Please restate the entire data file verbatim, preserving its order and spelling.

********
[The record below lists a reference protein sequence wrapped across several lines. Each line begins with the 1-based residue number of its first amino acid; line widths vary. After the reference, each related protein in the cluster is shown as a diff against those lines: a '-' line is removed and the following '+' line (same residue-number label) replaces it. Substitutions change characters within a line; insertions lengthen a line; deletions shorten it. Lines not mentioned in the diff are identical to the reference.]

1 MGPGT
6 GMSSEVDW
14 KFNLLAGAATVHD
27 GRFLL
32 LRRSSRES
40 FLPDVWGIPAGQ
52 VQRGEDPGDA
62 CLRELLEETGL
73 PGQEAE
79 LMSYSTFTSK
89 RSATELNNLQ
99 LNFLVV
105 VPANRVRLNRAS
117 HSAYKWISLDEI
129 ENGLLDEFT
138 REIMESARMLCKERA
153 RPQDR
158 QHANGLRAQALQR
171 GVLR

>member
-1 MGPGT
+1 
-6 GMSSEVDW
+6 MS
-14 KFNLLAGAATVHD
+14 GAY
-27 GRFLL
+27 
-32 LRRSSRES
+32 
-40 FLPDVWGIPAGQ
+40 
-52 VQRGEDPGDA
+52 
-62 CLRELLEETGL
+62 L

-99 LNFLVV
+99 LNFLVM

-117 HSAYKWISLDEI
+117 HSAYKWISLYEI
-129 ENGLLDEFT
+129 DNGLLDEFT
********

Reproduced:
[The record below lists a reference protein sequence wrapped across several lines. Each line begins with the 1-based residue number of its first amino acid; line widths vary. After the reference, each related protein in the cluster is shown as a diff against those lines: a '-' line is removed and the following '+' line (same residue-number label) replaces it. Substitutions change characters within a line; insertions lengthen a line; deletions shorten it. Lines not mentioned in the diff are identical to the reference.]

1 MGPGT
6 GMSSEVDW
14 KFNLLAGAATVHD
27 GRFLL
32 LRRSSRES
40 FLPDVWGIPAGQ
52 VQRGEDPGDA
62 CLRELLEETGL
73 PGQEAE
79 LMSYSTFTSK
89 RSATELNNLQ
99 LNFLVV
105 VPANRVRLNRAS
117 HSAYKWISLDEI
129 ENGLLDEFT
138 REIMESARMLCKERA
153 RPQDR
158 QHANGLRAQALQR
171 GVLR

>member
-1 MGPGT
+1 
-6 GMSSEVDW
+6 MS
-14 KFNLLAGAATVHD
+14 GAY
-27 GRFLL
+27 
-32 LRRSSRES
+32 
-40 FLPDVWGIPAGQ
+40 
-52 VQRGEDPGDA
+52 
-62 CLRELLEETGL
+62 L

-99 LNFLVV
+99 LNFLVM

-117 HSAYKWISLDEI
+117 HSAYKWISLYEI
-129 ENGLLDEFT
+129 DNGLLDEFT